Review by Bill Meyers
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There are many books about the seashore, including some nice guides to Pacific Coast shells and invertebrates. But if you are seriously interested in our tidal pools and intertidal life, it's time to pick up a copy of Between Pacific Tides. I had heard quite a bit about the book, and then saw it for sale at Gualala Books. It turns out to be as wonderful as advertised. It was originally published in 1939, with Ed Ricketts and Jack Calvin listed as authors. John Steinbeck did a foreword to the 1948 edition, which is included in the current edition. Those familiar with Steinbeck lore know that Ed Ricketts was the model for Steinbeck's fictional Doc in Cannery Row and Sweet Thursday. Like Ed Ricketts, Doc ran a biological supply house in Monterey. But Doc appears to be a satire of Ed Ricketts the man. In Sweet Thursday Doc struggles to write a single paper on octopi. Between Pacific Tides is a major scientific and literary work, sharing a lifetime of observation and insight.
For the most part the book is not set up to make it easy to identify specimens. Instead it has an ecological organization. The first section deals with rocky shores, of which we have plenty to explore on the north California coast. It begins at the top of the shore ecosystem, where the salt water animals and plants may be exposed to salt water spray only at the year's highest tides. As you descend into this zone you can find snails, limpets, and barnacles. These animals have an amazing ability to survive in the hot sun between high tides. An interesting associate that I learned about from the book was a pinhead-sized bright red crustacean Tigriopus Californicus. On my first trip to the shore after reading about this creature, while looking at a rock crab, I noticed some of these tiny creatures. It is tempting to go on and on. The book is filled with fascinating details of the feeding habits, sex lives, and brooding habits of our sea denizens. And yet, and at well over 600 pages, it is admittedly far from complete. A range of species, or even genera, must often be represented by a single type.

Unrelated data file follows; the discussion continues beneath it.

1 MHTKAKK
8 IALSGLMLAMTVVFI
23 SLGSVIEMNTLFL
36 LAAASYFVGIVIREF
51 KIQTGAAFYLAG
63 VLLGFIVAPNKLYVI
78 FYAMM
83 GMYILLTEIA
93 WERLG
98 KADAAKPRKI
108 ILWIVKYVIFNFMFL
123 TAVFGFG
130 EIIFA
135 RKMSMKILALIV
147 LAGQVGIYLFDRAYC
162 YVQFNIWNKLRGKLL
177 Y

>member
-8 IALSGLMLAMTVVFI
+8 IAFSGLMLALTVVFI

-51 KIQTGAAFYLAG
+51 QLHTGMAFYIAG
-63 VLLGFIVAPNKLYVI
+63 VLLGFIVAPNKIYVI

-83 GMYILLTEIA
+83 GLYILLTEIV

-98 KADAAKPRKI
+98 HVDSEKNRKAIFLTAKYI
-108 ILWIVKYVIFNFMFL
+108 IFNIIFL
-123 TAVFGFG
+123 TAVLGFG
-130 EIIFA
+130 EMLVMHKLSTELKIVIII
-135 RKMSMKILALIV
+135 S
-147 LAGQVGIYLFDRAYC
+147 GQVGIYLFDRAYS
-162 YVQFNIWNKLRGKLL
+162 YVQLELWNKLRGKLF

This ecosystem, which at first looks so simple, is in fact so complicated that in many ways it remains sparsely documented. All of the creatures have associates and parasites; if you want to discover and name a new species, the California seashore is still a good place to look. However, even in 1939 the seashore was being devastated by collectors. One person picking up a starfish might seem to do little harm, but our coast is visited by millions of people every year. Many once common species are now difficult or impossible to find. So when you do go to the beach or tidal pools, please respect them. It is illegal to collect any living creature without a license. Take no souvenirs; not even dead shells. Take pictures, or memories, instead. You can see many creatures any day as soon as the tide ebbs off its peak, and of course at ordinary low tides. The holy grail of tide pool fans, of course, is the monthly and seasonal low tides, when we glimpse something more akin to the ocean bottom than to the ordinary intertidal zone. These tides occur when the sun and moon are in conjunction. Check your tide tables for other "negative" tides.
Stanford University Press, paperback, $22.50
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